Before you put your jersey in the washer, spray all the grease spots with full strength Simple Green. Soak them. Let it sit for about 5 min., then put it in the washer as usual. Check it when it comes out. If the grease spots are still there (unlikely) repeat.
I've also had good results 'blotting' grease stains with WD40 and paper towels.
 

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You weren't the only DNF

Hey blowboat:

I was working the Aid Station at the top of Beech. (I was the guy wearing the Campy t-shirt.) You can feel very proud that you made it to the top of Beech as that is a beast of a climb. I remember you because you were the only rider to come back up the hill. You looked strong and you would have made it all the way.

I heard from someone at the endpoint that there were about 20 DNFs out of 90+ riders.

All that rain left debris all over the road. One guy told me he had flatted 4 times before getting to the top of Beech. At least the rain had stopped. I saw what the descent down Beech would have been in the rain--very scary.

I hope to see you there next year.

Ken
 

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blowboat said:
And to add salt to the wound, I got grease all over my new jersey!!! Any cleaning suggestions?
Sure, buy yourself a bar of Irish Spring or Coast (usually go for 2/$1 at a local 99cent store). Soak the jersey in water and scrub with the bar of soap. In little or no time the stains will disappear, after which you can just then toss it in the wash.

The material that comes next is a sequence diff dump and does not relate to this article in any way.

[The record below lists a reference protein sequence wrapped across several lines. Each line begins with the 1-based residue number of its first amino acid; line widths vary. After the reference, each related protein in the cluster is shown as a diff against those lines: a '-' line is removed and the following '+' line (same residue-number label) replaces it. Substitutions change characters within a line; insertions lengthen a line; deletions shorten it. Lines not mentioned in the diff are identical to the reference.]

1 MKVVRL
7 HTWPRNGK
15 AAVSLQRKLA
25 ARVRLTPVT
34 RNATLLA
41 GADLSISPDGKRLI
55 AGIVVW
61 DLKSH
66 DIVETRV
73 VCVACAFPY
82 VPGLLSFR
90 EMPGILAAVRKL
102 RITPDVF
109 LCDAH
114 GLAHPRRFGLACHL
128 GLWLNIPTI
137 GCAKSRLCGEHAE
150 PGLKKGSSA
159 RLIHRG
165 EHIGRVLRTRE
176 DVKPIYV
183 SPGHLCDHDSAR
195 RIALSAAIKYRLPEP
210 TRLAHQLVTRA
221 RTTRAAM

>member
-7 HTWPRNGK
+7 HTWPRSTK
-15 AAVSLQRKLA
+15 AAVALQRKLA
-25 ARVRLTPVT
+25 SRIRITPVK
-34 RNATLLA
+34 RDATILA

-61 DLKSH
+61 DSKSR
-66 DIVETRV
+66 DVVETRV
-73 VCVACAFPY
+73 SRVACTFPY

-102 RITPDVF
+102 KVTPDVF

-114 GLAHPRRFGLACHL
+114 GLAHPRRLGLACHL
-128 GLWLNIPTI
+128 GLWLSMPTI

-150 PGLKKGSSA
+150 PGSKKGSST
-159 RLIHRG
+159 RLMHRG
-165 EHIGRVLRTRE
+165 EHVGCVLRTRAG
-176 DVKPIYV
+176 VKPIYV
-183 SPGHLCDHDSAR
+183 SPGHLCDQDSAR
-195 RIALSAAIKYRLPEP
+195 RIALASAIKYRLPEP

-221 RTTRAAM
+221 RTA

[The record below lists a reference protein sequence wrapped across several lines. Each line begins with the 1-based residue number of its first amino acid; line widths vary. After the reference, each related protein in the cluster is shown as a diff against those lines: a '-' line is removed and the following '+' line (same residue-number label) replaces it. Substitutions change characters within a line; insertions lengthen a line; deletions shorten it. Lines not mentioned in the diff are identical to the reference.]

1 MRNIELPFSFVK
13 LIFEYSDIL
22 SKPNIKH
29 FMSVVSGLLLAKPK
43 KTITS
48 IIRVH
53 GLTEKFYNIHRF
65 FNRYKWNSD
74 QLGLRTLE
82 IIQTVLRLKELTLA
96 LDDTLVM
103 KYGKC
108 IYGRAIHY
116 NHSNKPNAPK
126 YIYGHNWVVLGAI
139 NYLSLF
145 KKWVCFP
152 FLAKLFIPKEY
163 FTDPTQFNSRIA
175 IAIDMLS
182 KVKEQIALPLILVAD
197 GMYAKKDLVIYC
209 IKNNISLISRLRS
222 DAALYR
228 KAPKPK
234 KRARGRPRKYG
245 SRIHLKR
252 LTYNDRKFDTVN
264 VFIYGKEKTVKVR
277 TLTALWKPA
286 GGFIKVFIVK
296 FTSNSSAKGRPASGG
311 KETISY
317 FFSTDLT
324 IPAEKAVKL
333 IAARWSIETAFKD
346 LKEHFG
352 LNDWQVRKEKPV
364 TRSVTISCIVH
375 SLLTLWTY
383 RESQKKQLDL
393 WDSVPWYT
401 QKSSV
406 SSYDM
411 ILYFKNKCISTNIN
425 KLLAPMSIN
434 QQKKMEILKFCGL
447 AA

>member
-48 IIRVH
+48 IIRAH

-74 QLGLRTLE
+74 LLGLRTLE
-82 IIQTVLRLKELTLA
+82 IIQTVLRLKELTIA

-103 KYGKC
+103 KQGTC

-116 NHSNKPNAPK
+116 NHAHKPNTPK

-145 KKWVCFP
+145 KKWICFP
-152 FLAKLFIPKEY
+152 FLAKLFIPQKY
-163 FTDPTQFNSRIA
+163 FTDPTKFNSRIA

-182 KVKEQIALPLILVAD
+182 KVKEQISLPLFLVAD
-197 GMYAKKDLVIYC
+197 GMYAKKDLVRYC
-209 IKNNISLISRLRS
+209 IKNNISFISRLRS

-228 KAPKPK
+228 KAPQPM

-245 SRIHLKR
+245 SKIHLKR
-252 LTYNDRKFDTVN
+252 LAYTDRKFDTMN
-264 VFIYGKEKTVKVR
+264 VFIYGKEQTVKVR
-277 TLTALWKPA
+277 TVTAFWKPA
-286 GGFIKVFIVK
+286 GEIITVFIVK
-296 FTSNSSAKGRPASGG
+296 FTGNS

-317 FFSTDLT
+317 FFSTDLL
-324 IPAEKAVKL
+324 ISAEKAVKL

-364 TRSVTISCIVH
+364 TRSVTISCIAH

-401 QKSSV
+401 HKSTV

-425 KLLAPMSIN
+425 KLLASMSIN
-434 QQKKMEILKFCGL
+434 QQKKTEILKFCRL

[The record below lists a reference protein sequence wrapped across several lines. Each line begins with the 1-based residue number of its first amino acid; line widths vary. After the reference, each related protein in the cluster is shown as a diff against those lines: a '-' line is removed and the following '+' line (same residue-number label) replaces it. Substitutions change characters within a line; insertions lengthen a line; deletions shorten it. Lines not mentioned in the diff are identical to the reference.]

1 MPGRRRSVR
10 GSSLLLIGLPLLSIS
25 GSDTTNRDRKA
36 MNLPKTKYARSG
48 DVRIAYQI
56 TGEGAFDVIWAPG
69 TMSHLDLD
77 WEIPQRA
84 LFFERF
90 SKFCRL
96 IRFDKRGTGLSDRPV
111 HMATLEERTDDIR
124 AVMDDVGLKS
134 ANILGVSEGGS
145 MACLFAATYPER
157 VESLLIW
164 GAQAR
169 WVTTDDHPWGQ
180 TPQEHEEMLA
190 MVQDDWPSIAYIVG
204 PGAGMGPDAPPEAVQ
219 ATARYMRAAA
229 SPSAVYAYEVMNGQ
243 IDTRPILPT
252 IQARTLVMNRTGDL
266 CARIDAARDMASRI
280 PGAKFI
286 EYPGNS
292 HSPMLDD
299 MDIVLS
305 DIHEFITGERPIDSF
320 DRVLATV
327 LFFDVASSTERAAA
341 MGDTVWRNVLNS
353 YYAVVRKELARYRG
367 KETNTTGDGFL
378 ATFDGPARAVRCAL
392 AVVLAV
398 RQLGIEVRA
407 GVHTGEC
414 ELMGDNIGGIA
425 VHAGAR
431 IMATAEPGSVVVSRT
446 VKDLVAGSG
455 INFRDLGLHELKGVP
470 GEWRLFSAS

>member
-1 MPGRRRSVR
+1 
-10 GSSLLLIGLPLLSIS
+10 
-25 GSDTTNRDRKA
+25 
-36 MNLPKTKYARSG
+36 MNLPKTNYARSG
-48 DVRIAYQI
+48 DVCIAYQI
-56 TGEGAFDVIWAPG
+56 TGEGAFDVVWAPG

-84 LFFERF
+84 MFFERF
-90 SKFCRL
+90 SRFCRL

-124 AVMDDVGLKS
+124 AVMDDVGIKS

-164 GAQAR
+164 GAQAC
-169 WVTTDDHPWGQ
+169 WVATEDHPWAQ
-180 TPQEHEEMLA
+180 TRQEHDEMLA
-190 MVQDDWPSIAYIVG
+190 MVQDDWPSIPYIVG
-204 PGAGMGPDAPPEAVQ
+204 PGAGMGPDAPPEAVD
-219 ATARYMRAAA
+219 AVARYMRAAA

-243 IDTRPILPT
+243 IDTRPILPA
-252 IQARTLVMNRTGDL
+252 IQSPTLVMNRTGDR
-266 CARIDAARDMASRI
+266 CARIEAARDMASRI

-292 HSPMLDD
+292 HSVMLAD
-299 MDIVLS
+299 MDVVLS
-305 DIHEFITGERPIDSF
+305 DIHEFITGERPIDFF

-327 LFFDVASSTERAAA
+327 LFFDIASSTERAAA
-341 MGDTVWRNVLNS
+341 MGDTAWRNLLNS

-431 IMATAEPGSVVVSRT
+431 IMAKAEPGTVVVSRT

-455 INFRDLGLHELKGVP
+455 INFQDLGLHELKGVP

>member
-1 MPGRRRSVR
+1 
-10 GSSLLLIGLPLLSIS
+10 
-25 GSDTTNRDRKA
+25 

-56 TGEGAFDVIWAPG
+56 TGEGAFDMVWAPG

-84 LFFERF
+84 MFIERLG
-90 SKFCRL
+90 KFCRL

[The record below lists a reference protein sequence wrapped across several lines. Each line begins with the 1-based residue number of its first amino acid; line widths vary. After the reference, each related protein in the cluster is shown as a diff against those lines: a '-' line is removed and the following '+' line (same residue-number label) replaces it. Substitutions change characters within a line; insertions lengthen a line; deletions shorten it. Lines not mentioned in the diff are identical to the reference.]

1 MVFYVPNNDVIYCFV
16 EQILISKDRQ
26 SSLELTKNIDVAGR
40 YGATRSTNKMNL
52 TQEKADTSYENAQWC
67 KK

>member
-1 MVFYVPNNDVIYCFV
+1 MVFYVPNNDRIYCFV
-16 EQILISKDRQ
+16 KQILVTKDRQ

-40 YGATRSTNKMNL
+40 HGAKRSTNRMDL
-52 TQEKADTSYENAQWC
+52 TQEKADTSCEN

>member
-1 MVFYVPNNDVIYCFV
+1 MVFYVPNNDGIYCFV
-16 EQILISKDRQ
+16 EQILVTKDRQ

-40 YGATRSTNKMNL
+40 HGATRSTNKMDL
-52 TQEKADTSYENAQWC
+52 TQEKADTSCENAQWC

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Your story brings back a lot of bad memories. I went tubeless 2800 miles ago and haven't had a flat while riding since. But nothing is worse than a front flat on a fast winding decent.

7000 thousand is a great day for anyone let alone someone new to road riding. Your mountain biking background has likely taught you how to suffer well. Way to go!
 

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mohair_chair said:
That sounds like me a few years ago. Got a flat, couldn't find any reason for it, put a new tube in, inflated it, BAM! More feeling around for something, got nothing, new tube, inflated it, everything is good, ...BAM! It was like a gun firing. Repeat at least once more, same results. Finally I discovered there was a cut in the sidewall of my tire, so the tire bulged out and exploded (literally). A guy offered me a tire boot, which I installed, but I didn't think it would survive another 40 miles back to the car. All this happened at the lunch stop of the ride I was doing, so I hopped in the SAG wagon and into the sunset.
Couldn't find a reason for the flat? If you match your tube with the tire, you can find where the flat occurred. Lining the tube up should have shown you that sidewall cut immediately. Certainly, after the first replacement tube blew. I know it was a learning experience for you, but really . . . :)
 

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Discussion Starter · #13 ·
Thaks for the replies and the encouragement. I was much relieved after pulling my jersey out of the wash to see it clean! I guess I should have said that after we popped a tube filling it with air, we found the bad spot in the rim tape and attempted to fix it--bit no luck. So, I picked up some much better tape today and some new tubes and hopefully will be back in the saddle by tomorrow night! (With much new knowledge!!!)
 

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Also check your rim for small burrs - next time also check the tubes to see if the flat occurs at the same place - this would indicate something on the rim or in the tire is causing the flats, allowing you to more quickly get to the real problem.